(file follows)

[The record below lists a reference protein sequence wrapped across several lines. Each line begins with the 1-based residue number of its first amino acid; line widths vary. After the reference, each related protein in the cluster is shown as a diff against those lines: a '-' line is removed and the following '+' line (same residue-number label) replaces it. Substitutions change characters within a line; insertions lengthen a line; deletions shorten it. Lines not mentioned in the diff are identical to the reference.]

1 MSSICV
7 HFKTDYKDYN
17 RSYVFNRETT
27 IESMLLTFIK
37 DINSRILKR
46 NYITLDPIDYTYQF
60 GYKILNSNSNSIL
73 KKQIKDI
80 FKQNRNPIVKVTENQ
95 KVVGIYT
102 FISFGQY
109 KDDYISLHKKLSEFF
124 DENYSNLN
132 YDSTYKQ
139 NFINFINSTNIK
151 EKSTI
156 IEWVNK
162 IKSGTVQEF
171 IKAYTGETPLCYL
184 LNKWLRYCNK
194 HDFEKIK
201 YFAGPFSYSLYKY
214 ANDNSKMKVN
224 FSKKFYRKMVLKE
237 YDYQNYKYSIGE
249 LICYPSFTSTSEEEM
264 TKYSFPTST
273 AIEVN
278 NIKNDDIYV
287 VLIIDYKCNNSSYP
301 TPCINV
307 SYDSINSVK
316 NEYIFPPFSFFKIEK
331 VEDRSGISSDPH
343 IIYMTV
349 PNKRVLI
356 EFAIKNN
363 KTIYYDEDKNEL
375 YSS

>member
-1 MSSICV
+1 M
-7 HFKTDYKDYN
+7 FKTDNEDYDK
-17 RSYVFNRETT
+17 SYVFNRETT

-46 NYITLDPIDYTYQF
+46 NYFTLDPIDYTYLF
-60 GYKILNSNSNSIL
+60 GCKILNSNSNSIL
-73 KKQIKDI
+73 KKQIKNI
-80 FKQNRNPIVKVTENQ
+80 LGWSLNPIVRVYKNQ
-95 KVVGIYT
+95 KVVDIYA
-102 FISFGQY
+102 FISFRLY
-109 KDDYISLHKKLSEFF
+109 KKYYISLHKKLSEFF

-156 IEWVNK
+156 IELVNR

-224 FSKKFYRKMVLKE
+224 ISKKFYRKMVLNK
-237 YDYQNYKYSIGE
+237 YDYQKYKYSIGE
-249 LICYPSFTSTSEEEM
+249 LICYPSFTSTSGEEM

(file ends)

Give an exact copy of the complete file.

[The record below lists a reference protein sequence wrapped across several lines. Each line begins with the 1-based residue number of its first amino acid; line widths vary. After the reference, each related protein in the cluster is shown as a diff against those lines: a '-' line is removed and the following '+' line (same residue-number label) replaces it. Substitutions change characters within a line; insertions lengthen a line; deletions shorten it. Lines not mentioned in the diff are identical to the reference.]

1 MSSICV
7 HFKTDYKDYN
17 RSYVFNRETT
27 IESMLLTFIK
37 DINSRILKR
46 NYITLDPIDYTYQF
60 GYKILNSNSNSIL
73 KKQIKDI
80 FKQNRNPIVKVTENQ
95 KVVGIYT
102 FISFGQY
109 KDDYISLHKKLSEFF
124 DENYSNLN
132 YDSTYKQ
139 NFINFINSTNIK
151 EKSTI
156 IEWVNK
162 IKSGTVQEF
171 IKAYTGETPLCYL
184 LNKWLRYCNK
194 HDFEKIK
201 YFAGPFSYSLYKY
214 ANDNSKMKVN
224 FSKKFYRKMVLKE
237 YDYQNYKYSIGE
249 LICYPSFTSTSEEEM
264 TKYSFPTST
273 AIEVN
278 NIKNDDIYV
287 VLIIDYKCNNSSYP
301 TPCINV
307 SYDSINSVK
316 NEYIFPPFSFFKIEK
331 VEDRSGISSDPH
343 IIYMTV
349 PNKRVLI
356 EFAIKNN
363 KTIYYDEDKNEL
375 YSS

>member
-1 MSSICV
+1 M
-7 HFKTDYKDYN
+7 FKTDNEDYDK
-17 RSYVFNRETT
+17 SYVFNRETT

-46 NYITLDPIDYTYQF
+46 NYFTLDPIDYTYLF
-60 GYKILNSNSNSIL
+60 GCKILNSNSNSIL
-73 KKQIKDI
+73 KKQIKNI
-80 FKQNRNPIVKVTENQ
+80 LGWSLNPIVRVYKNQ
-95 KVVGIYT
+95 KVVDIYA
-102 FISFGQY
+102 FISFRLY
-109 KDDYISLHKKLSEFF
+109 KKYYISLHKKLSEFF

-156 IEWVNK
+156 IELVNR

-224 FSKKFYRKMVLKE
+224 ISKKFYRKMVLNK
-237 YDYQNYKYSIGE
+237 YDYQKYKYSIGE
-249 LICYPSFTSTSEEEM
+249 LICYPSFTSTSGEEM